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Effective Python

59 Specific Ways to Write Better Python
by Brett Slatkin, Senior Staff Software Engineer @ Google


Preface

  • Audience: Advanced programmers who want to be more effective in Python (i.e., being more Pythonic)
  • Examples use Python 3 by default

Acknowledgements

About the Author

1. Pythonic Thinking

1. Know Which Version of Python You're Using

2. Follow the PEP 8 Style Guide

3. Know the Differences Between bytes, str, and unicode

4. Write Helper Functions Instead of Complex Expressions

5. Know How to Slice Sequences

6. Avoid Using start, end, and stride in a Single Slice

7. Use List Comprehensions Instead of map and filter

8. Avoid More Than Two Expressions in List Comprehensions

9. Consider Generator Expressions for Large Comprehensions

10. Prefer enumerate Over range

11. Use zip to Process Iterators in Parallel

12. Avoid else Blocks After for and while Loops

13. Take Advantage of Each Block try/except/else/finally

2. Functions

14. Prefer Exceptions to Returning None

15. Know How Closures Interact with Variable Scope

16. Consider Generators Instead of Returning Lists

17. Be Defensive When Iterating Over Arguments

18. Reduce Visual Noise with Variable Positional Arguments

19. Provide Optional Behavior with Keyword Arguments

20. Use None and Docstrings to Specify Dynamic Default Arguments

21. Enforce Clarity with Keyword-Only Arguments

3. Classes and Inheritance

22. Prefer Helper Classes Over Bookkeeping with Dictionaries and Tuples

23. Accept Functions for Simple Interfaces Instead of Classes

24. Use @classmethod Polymorphism to Construct Objects Generically

25. Initialize Parent Classes with super

26. Use Multiple Inheritance Only for Mix-in Utility Classes

27. Prefer Public Attributes Over Private Ones

28. Inherit from collections.abc for Custom Container Types

4. Metaclasses and Attributes

29. Use Plain Attributes Instead of Get and Set Methods

30. Consider @property Instead of Refactoring Attributes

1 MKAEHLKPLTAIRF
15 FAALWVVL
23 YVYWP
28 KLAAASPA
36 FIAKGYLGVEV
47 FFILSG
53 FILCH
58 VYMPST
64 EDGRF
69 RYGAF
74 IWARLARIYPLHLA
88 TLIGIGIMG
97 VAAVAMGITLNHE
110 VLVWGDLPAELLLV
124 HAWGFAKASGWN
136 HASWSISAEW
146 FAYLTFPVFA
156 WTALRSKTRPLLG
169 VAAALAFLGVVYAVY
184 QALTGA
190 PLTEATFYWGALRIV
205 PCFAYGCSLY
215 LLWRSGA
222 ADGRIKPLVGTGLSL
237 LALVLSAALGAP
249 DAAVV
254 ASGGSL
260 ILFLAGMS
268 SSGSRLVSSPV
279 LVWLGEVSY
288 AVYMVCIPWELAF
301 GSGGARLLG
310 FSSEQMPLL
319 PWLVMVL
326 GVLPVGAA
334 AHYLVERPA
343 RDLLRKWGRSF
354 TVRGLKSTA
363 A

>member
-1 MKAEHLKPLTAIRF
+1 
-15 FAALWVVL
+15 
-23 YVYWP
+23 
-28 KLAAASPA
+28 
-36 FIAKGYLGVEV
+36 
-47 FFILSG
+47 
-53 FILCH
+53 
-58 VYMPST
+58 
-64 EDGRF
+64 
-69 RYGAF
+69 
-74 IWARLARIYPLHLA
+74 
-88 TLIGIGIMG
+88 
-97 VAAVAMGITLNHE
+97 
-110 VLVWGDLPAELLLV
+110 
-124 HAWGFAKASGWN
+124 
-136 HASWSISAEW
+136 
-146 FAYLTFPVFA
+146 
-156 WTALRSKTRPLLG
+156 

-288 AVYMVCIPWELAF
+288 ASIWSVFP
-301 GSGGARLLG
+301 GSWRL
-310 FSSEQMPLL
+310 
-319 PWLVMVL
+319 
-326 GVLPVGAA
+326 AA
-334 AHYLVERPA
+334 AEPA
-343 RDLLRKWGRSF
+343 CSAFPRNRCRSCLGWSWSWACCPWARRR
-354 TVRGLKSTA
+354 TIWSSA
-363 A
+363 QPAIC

31. Use Descriptors for Reusable @property Methods

32. Use __getattr__, __getattribute__, and __setattr__ for Lazy Attributes

33. Validate Subclasses with Metaclasses

34. Register Class Existence with Metaclasses

35. Annotate Class Attributes with Metaclasses

5. Concurrency and Parallelism

36. Use subprocess to Manage Child Processes

37. Use Threads for Blocking I/O, Avoid for Parallelism

38. Use Lock to Prevent Data Races in Threads

39. Use Queue to Coordinate Work Between Threads

40. Consider Coroutines to Run Many Functions Concurrently

41. Consider concurrent.futures for True Parallelism

6. Built-in Modules

42. Define Function Decorators with functools.wraps

43. Consider contextlib and with Statements for Reusable try/finally Behavior

44. Make pickle Reliable with copyreg

45. Use datetime Instead of time for Local Clocks

46. Use Built-in Algorithms and Data Structures

47. Use decimal When Precision Is Paramount

48. Know Where to Find Community-Built Modules

7. Collaboration

49. Write Docstrings for Every Function, Class, and Module

50. Use Packages to Organize Modules and Provide Stable APIs

51. Define a Root Exception to Insulate Callers from APIs

52. Know How to Break Circular Dependencies

53. Use Virtual Environments for Isolated and Reproducible Dependencies

8. Production

54. Consider Module-Scoped Code to Configure Deployment Environments

55. Use repr String for Debugging Output

56. Test Everything with unittest

57. Consider Interactive Debugging with pdb

58. Profile Before Optimizing

59. Use tracemalloc to Understand Memory Usage and Leaks